Media

New Statesman: Six purple octopuses and a reminder to make the bed: inside the idyllic internet

Since the United States presidential election, calming bots are providing peace for Twitter users. Who’s behind them and what do they hope to achieve? 

Why is a random array of emoji fish so calming anyway? Dr Grainne Kirwan, an expert in cyberpsychology and computer mediated communication, explains that emoji aquariums can have the same effect on us as their real life counterparts.

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New Statesman: It me: how memes made us feel less alone

Sociologists have noted that the internet is instrumental in forging community bonds, and can be particularly helpful to those struggling with their identity – be that their sexuality, mental health, or social status. Yet meme culture is a less-studied aspect of this phenomenon. Dr Grainne Kirwan, a lecturer and expert in cyberpsychology, sheds some light on how and why memes allow us to feel connected to one another.

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Quartz Media: Hasty decisions

The hidden emotional consequences of de-friending ex-pals and former flames.

There are plenty of times when it’s fine to de-friend without overthinking it. Sometimes we’re just channeling our inner Marie Kondo: A Yale study found that we only recognize 72% of our Facebook friends. There’s no need to tell the distant acquaintances you’re unfollowing en masse why you’re giving them the boot. Sometimes we’re not acting out of spite, but would just prefer to our feeds to be clear of a former high-school classmate’s obnoxious rants or excessive selfies.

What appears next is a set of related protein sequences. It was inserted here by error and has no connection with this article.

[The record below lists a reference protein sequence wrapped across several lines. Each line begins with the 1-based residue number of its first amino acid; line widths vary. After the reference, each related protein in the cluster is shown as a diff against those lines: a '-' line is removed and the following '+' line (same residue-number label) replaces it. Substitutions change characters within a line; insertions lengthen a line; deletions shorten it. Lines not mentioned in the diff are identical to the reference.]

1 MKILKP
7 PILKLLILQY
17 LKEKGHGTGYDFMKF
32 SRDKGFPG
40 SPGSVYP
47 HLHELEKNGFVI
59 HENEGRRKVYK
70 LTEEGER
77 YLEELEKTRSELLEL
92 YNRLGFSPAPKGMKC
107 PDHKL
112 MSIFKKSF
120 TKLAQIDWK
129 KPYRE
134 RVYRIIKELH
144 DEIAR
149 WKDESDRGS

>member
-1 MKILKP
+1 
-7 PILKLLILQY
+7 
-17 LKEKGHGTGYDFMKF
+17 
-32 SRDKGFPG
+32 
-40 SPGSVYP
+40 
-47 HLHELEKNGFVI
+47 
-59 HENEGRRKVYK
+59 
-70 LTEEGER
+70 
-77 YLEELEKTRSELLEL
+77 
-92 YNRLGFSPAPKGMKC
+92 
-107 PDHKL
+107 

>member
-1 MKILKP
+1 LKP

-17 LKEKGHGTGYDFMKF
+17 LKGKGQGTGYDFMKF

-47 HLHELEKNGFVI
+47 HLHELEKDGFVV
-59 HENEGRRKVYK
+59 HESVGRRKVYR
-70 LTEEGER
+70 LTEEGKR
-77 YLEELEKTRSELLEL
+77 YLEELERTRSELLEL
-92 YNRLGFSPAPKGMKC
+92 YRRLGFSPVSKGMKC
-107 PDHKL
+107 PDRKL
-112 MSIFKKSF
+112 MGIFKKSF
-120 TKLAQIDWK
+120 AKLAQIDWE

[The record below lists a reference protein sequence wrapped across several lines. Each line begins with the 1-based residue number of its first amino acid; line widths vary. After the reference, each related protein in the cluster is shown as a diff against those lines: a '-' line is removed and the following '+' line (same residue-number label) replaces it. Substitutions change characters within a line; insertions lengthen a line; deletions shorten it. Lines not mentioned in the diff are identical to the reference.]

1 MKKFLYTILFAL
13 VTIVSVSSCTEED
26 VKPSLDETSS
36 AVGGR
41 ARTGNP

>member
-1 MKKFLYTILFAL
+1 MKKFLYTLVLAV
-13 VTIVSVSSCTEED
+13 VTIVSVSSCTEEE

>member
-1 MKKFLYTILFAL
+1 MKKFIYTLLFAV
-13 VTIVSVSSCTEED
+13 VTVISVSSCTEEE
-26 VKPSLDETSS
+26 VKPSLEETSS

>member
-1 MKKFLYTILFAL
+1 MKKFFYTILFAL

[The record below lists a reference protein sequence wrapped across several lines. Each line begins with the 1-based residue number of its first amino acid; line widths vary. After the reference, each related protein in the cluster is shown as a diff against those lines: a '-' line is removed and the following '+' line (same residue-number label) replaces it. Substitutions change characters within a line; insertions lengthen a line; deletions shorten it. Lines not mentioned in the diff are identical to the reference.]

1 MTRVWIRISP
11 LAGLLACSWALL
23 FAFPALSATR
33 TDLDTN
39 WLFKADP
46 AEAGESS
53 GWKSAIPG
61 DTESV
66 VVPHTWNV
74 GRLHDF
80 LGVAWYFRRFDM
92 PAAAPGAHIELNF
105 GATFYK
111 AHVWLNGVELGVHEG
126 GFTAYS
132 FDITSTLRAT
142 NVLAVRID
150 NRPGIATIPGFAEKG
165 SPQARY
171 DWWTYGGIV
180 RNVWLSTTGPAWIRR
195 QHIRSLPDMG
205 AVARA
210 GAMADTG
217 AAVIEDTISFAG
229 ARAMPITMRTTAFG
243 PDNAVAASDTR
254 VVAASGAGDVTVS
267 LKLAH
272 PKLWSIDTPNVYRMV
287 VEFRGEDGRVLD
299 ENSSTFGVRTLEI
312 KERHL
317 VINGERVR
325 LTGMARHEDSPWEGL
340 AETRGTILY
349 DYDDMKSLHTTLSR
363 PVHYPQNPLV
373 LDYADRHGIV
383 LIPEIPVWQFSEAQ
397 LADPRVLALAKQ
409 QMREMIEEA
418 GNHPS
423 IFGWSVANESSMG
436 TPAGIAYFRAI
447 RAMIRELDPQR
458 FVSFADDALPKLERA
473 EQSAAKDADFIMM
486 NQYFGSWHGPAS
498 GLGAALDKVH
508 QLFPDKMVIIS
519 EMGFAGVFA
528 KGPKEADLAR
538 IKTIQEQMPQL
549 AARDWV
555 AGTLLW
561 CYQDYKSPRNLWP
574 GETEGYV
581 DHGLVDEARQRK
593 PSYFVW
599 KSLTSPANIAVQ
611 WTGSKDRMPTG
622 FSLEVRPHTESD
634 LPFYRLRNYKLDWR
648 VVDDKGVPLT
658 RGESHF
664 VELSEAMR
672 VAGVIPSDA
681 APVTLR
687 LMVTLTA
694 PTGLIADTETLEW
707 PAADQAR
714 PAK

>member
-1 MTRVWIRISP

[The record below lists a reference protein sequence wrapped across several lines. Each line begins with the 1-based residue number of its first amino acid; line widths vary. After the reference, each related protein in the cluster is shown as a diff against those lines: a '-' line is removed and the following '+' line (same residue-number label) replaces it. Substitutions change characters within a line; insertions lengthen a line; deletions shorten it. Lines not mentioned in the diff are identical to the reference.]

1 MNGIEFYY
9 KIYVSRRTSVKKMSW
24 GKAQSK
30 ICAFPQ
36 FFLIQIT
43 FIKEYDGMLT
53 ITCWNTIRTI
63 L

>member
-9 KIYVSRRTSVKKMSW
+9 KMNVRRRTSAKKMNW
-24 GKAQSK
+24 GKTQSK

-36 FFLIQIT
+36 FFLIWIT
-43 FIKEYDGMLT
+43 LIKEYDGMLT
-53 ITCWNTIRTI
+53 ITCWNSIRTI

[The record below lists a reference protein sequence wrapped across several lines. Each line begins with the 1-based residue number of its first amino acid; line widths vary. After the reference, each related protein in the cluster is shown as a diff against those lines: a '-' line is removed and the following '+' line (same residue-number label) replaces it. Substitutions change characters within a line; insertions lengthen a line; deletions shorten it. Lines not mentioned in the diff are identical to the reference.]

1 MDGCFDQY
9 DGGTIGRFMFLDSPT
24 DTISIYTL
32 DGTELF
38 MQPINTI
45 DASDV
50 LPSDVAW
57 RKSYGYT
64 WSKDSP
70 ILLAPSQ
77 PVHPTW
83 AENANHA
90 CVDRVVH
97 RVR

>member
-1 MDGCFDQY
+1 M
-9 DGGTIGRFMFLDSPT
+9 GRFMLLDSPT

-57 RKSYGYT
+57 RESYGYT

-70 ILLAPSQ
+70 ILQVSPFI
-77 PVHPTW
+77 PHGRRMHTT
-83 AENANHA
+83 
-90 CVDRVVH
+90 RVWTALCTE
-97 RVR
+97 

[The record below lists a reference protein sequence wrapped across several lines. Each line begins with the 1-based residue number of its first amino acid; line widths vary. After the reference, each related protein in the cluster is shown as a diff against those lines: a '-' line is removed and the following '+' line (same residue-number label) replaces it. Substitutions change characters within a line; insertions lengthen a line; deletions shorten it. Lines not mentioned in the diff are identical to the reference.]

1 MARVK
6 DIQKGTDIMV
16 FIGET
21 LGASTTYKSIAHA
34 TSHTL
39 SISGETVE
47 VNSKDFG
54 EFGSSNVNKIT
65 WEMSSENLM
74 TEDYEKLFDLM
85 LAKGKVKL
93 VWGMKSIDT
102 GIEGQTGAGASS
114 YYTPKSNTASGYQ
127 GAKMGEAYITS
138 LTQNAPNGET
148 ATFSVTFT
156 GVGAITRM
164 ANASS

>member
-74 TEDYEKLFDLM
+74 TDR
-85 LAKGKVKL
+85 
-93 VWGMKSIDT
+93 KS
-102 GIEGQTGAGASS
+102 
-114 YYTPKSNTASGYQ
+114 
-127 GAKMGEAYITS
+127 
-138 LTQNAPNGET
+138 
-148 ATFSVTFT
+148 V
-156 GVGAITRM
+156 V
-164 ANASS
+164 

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Irish Times: Almost 25% of children in 1st class have interacted with a stranger online.

Digital trend report looks at online experiences of 2,300 children aged under 12.

Almost one in five children in first class at primary school has spoken to or interacted with a stranger online. By the time they are in sixth class, more than half have experienced cyberbullying, and one-third of students in third class have either experienced it or know somebody who has.

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Popular Science: Can You Get PTSD From A Virtual Experience?

Short answer: No, but online worlds can really stress you out.

Virtual environments almost certainly induce genuine anxiety, says Grainne Kirwan, a psychologist who specializes in cybercrime at the Dún Laoghaire Institute of Art, Design, and Technology in Ireland. For example, your physiological and emotional responses to entering a dark alley in a video game may be comparable to those you’d have in a similar real-life situation. “But would it be to the extent of initiating post-traumatic stress disorder? That hasn’t been demonstrated,” Kirwan says.

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Irish Times: Rollercoaster ride from virtual reality to real friends

Rollercoaster ride from virtual reality to real friends. Expecting to give birth last September, 50 women shared their pregnancy online – then finally met up. Sheila Wayman Just over a year ago they were a bunch of strangers, scattered around Ireland and abroad, with one thing in common: they were all women expecting babies in September 2013. Now it is as if they have been friends for life. Sitting chatting in a Dublin hotel, babes in arms, they are at…

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About

I am a chartered psychologist (BPS) and a lecturer, researcher and author in the area of cyberpsychology. My particular areas of interest include cybercrime, online health/support seeking, and the psychological applications of virtual reality.

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